Urban sanitation

Project description

Title: Support to the National Urban Sanitation Policy – SNUSP II
Commissioned by: German Federal Ministry for Economic Cooperation and Development (BMZ)
Country: India
Lead executing agency: Ministry for Urban Development (MoUD)
Overall term: 2014 to 2017

India. Shows part of the rehabilitation of a sewer system in Nashik © GIZ

Context

In India, the number of towns and cities with over 5,000 inhabitants has grown by around 50 per cent during the past decade and now stands at almost 8,000. These are home to 31 per cent of the total population. This continuing trend means that half of the Indian population will be living in urban areas by 2030. The development of infrastructure and services for the water supply and wastewater management systems has been unable to keep pace with this population growth. Consequently, only around 10 per cent of all towns and cities have a sewerage network; even then, these systems serve only parts of the town or city. This means that a large proportion of wastewater does not even reach sewage treatment facilities, many of which are faulty, insufficiently dimensioned and poorly operated and maintained. The untreated wastewater flows directly into surface water and groundwater and pollutes them.

With the National Urban Sanitation Policy (NUSP), India's Ministry for Urban Development launched comprehensive reforms for municipal wastewater management and the improvement of sanitation in 2008. This sector continues to be a focus of the Government and has been receiving increased attention since the national elections in 2014.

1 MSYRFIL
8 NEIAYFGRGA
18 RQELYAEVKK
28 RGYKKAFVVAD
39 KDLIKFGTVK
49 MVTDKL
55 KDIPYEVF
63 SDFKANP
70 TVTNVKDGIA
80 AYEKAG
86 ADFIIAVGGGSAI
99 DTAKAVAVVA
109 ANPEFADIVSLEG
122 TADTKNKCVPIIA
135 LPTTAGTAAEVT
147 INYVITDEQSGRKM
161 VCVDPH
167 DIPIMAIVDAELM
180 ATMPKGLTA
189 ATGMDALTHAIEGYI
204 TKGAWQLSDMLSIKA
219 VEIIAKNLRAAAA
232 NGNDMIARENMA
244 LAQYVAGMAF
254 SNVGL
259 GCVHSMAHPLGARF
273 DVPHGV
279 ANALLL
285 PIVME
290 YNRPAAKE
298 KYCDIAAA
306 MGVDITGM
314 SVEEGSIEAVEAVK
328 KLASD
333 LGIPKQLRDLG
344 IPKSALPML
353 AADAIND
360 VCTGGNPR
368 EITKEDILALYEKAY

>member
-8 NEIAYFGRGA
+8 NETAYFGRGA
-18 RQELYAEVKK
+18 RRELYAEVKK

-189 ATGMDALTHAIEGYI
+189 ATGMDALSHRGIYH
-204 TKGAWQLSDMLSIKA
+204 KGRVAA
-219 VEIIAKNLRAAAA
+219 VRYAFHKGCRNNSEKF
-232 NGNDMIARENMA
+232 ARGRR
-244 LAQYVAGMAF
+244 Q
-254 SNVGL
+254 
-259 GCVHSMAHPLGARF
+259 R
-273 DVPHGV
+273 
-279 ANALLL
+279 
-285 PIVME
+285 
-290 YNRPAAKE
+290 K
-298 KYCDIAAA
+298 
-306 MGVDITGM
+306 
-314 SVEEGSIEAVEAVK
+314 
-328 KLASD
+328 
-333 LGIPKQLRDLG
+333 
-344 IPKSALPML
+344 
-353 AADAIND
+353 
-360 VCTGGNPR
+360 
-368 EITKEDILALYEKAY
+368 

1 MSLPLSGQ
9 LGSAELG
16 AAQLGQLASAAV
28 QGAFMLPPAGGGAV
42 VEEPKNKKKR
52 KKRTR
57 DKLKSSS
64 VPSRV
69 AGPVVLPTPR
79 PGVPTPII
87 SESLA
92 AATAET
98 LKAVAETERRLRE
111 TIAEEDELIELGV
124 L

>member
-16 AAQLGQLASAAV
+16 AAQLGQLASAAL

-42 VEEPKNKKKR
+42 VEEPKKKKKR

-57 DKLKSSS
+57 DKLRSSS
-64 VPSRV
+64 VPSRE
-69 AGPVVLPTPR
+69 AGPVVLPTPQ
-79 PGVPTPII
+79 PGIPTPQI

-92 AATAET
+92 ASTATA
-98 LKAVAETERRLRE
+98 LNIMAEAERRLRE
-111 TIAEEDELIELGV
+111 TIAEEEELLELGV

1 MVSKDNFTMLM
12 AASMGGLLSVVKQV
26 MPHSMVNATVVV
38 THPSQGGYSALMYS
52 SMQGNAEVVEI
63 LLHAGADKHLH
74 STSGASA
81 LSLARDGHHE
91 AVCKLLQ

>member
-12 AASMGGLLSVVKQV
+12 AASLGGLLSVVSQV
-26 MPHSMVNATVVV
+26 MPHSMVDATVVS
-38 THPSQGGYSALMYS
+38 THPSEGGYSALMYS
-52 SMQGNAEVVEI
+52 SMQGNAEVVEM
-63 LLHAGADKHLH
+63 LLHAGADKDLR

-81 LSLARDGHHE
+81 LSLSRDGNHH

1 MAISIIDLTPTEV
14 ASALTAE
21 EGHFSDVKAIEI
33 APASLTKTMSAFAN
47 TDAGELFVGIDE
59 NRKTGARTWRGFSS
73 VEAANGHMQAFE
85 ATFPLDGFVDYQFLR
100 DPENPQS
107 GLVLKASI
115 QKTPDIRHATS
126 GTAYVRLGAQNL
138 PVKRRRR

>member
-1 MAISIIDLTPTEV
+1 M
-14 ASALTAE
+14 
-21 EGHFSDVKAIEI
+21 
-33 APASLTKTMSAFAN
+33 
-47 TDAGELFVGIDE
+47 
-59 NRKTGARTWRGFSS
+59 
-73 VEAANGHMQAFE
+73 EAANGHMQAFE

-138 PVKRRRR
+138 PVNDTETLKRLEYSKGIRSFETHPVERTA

Despite the enabling political conditions, the city administrations lack the expertise required to plan and provide the necessary infrastructure and services properly.

Objective

Indian states and their towns and cities are taking effective measures to combat the introduction of untreated wastewater into surface water and groundwater.

India. Shows part of the training for plumbers we had conducted © GIZ

Approach

The project builds on the lessons learned from an earlier project in five cities in conjunction with three state governments and applies these existing solutions to other states and cities.

At national level, the project is working together with the Ministry for Urban Development and training institutes. At state level, it is cooperating with selected state governments and training institutes and, at local level, it is cooperating with medium-sized cities, their administrations and elected representatives. This three-tier approach makes local solutions replicable, enables them to have a broad impact and promotes the vertical exchange of knowledge.

The project supplies sanitation strategies and implementation plans developed by states and cities to its partners at the ministry, which make them available to other parts of the country. Together with its partners, the project prepares and disseminates guidelines for overall urban sanitation plans for medium-sized cities, quality criteria for investment projects and manuals for technical solutions.

The project passes on the experiences of the five pilot cities to the responsible offices at state level to enable them to support their own towns and cities in developing and executing urban sanitation plans. The areas covered include systems for managing faecal sludge, operating models for public toilets that are suitable for women and systems for decentralised wastewater treatment.

Indien. Teilnehmer eines Trainings für Rohrleitungtechnik  © GIZ

The project, three state governments and a national training institute are collaborating directly with selected medium-sized cities. Among other activities, the partners are devising a training programme for the decision-makers and technical personnel of these cities, which focuses on developing and implementing sanitation plans. The long-term aim is for regional training institutions to adopt and offer these modules.